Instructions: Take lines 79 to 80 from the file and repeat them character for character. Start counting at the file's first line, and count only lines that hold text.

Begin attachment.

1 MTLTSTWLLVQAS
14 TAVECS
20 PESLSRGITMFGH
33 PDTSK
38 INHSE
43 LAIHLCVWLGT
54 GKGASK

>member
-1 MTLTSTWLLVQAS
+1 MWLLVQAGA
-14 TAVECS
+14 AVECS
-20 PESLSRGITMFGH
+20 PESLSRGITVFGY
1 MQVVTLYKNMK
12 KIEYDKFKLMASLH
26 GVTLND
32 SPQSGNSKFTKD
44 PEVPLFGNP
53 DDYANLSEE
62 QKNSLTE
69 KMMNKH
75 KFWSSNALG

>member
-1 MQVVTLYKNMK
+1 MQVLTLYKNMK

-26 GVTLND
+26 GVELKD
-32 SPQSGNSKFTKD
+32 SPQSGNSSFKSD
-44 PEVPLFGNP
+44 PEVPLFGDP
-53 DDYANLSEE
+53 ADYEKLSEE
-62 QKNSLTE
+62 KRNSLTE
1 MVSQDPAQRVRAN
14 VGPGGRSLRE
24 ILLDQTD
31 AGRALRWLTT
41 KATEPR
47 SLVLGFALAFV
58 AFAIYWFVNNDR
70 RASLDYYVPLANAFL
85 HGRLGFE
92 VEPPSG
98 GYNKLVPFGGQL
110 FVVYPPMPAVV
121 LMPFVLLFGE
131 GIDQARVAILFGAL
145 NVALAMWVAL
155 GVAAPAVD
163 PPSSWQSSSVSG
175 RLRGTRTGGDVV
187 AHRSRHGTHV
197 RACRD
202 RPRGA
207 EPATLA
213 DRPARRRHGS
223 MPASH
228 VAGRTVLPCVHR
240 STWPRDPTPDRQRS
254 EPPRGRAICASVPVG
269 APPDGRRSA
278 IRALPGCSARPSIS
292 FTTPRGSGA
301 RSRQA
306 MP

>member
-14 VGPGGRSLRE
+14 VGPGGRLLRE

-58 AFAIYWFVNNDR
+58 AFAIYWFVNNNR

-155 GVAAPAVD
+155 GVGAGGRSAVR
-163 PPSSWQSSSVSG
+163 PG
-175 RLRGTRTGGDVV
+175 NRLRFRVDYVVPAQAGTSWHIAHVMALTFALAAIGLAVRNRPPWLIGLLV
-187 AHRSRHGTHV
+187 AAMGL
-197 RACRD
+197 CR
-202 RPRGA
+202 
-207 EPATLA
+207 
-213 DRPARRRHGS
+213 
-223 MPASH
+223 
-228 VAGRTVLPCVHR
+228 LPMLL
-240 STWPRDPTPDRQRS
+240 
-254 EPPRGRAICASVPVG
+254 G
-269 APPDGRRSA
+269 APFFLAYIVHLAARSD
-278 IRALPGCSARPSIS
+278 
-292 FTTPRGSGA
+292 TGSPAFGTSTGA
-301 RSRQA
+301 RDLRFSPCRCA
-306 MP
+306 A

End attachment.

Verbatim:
+175 NRLRFRVDYVVPAQAGTSWHIAHVMALTFALAAIGLAVRNRPPWLIGLLV
-187 AHRSRHGTHV